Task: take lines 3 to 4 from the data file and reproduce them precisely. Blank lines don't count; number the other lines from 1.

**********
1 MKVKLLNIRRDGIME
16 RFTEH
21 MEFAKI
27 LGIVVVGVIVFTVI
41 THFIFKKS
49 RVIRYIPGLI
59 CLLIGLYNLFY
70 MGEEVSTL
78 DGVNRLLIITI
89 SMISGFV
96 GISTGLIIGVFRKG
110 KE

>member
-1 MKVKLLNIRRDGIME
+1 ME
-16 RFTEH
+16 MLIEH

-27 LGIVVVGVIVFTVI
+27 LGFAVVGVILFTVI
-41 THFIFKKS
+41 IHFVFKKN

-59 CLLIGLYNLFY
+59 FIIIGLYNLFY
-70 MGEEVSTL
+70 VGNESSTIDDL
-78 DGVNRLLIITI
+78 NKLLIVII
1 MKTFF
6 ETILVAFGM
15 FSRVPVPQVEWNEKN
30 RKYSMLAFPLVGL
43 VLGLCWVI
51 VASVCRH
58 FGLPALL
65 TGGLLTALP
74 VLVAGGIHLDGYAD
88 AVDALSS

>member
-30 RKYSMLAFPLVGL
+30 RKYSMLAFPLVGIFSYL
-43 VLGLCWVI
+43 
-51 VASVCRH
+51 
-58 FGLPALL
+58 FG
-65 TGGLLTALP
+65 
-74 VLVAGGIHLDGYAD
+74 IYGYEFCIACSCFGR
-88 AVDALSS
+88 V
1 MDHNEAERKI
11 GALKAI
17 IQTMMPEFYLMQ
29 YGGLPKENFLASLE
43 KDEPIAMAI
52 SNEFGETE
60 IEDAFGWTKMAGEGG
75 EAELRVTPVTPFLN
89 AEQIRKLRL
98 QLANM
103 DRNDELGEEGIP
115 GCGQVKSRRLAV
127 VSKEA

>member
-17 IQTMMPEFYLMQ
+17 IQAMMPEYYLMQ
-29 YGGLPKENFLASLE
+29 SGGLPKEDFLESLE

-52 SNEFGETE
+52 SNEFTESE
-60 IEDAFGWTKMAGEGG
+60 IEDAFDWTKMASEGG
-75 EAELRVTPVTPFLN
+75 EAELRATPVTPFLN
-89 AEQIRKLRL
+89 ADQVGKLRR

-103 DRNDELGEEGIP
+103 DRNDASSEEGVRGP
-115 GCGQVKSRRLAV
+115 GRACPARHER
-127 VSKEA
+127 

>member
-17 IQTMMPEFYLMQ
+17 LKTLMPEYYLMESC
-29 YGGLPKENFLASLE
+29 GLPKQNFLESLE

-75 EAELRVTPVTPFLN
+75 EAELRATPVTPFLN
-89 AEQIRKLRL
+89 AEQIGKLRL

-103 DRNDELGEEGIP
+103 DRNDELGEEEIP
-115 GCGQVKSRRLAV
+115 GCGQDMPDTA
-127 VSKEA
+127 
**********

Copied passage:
21 MEFAKI
27 LGIVVVGVIVFTVI